The diplomatic dispute between Israel and Turkey may have come to an end earlier this year when Prime Minister Binyamin Netanyahu apologized to his Turkish counterpart Recep Tayyip Erdogan for the May 2010 Gaza flotilla raid, but a new poll shows that trust between the two nations has yet to recover.
According to the poll, which was commissioned by the Begin-Sadat Center for Strategic Studies and appeared on Monday in the Israel Hayom daily, 85% of Israelis say the chances of their going on vacation to Turkey in the near future are very low.
Only 28% of Israelis believe that relations between Israel and Turkey under Erdogan will improve in the near future, while 42% think relations will stay the same and 30% believe they will deteriorate further.
Most Israelis (71%) believe Israel's apology to Turkey was not justified, while only 29% think it was, the poll found.
The poll was conducted by Maagar Mochot over the phone on June 16-19, with 605 participants aged 18 and above.
Under pressure from U.S. President Barack Obama, Netanyahu apologized in March to Erdogan for the deaths of the nine Turks in the 2010 flotilla.
Netanyahu, in addition to the apology, agreed to compensate the families of the nine Turks, while Erdogan promised to cancel the legal proceedings his country launched against IDF officials.
The nine died when Israeli commandos staged a raid on a six-ship flotilla seeking to violate Israel's naval blockade of Gaza on May 31, 2010.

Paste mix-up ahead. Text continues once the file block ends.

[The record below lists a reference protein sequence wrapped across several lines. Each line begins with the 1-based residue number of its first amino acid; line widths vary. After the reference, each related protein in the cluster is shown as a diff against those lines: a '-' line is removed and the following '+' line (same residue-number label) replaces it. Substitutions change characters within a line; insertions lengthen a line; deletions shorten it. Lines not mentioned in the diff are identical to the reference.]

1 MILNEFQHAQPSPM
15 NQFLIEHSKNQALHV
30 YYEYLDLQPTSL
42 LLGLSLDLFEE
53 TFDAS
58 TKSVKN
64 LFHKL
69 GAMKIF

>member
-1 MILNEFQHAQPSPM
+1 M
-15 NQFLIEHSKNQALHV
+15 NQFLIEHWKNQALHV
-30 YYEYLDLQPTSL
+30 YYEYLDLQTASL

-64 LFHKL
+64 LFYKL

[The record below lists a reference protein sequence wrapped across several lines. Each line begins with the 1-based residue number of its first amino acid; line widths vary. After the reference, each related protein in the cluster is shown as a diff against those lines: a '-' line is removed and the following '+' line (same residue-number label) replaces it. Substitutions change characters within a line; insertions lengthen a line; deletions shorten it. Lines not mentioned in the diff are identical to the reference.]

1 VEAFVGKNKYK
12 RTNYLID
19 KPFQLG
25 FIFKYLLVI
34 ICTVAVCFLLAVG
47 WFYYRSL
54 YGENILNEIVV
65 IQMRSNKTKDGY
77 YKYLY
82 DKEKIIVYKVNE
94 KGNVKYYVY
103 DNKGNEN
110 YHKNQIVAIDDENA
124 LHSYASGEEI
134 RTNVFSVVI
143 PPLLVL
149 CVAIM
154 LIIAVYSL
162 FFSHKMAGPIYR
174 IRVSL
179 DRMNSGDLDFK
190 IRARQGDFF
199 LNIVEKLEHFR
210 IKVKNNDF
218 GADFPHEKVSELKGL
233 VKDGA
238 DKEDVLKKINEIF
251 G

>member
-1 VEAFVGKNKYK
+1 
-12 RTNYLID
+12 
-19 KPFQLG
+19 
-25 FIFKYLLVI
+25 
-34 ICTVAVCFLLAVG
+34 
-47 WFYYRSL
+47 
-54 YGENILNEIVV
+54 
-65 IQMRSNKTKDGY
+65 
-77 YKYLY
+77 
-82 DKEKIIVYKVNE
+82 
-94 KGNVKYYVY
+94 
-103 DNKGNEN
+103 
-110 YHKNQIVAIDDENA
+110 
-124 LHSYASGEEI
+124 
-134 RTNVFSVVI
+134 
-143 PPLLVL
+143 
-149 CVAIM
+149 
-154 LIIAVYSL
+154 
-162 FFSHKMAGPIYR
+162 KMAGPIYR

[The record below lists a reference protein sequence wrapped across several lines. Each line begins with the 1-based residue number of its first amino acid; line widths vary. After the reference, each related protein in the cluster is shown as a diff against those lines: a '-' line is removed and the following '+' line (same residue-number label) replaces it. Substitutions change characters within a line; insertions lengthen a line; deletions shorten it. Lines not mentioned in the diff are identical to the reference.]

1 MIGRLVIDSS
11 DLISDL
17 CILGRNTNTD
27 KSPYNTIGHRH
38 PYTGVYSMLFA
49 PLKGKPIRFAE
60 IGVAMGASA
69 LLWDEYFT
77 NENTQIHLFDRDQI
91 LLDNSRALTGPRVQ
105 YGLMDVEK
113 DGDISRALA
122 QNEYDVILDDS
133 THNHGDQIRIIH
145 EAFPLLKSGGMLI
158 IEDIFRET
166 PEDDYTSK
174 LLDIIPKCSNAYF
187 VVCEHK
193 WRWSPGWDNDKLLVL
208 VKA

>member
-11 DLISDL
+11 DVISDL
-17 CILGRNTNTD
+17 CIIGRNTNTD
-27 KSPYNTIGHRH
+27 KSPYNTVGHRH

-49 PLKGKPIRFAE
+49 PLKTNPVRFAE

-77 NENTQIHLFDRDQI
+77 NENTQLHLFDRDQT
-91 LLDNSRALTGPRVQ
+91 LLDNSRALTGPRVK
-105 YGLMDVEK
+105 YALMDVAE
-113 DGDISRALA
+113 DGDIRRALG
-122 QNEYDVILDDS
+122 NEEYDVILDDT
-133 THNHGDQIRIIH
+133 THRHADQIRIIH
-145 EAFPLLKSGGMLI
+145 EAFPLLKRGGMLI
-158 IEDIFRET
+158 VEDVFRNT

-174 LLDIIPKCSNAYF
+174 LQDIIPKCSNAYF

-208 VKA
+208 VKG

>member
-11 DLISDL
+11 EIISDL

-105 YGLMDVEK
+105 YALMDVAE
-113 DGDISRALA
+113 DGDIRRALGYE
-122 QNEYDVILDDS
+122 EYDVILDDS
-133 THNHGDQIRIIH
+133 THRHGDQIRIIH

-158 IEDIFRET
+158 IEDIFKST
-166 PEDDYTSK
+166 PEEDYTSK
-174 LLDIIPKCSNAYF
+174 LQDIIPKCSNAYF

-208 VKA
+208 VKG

They died on the Mavi Marmara, which refused Israeli orders to dock at the Ashdod Port. When the ship refused, the commandos boarded it, encountering violence from the members of the IHH organization who were on board and who attacked them with clubs and knives. The soldiers had no choice but to open fire.
Reports in April indicated that Israeli and Turkish officials have made progress in talks on compensation for the Marmara incident, but a deal is yet to be finalized.
One of the flotilla participants from the Mavi Marmara has already indicated he would give all the compensation money he receives to Hamas and Islamic Jihad terrorists.
Meanwhile, relations between Israel and Turkey are still strained. Erdogan recently asserted that Israel is happy about the protests against him at Taksim Square in Istanbul.
Turkey’s Deputy Prime Minister Beşir Atalay claimed last week that the “Jewish Diaspora” and “foreign powers” are behind recent unrest in Turkey.
Facing a firestorm of worldwide outrage, Atalay later said, “I do not make any statement that hurts Jews ... I very carefully select the words.”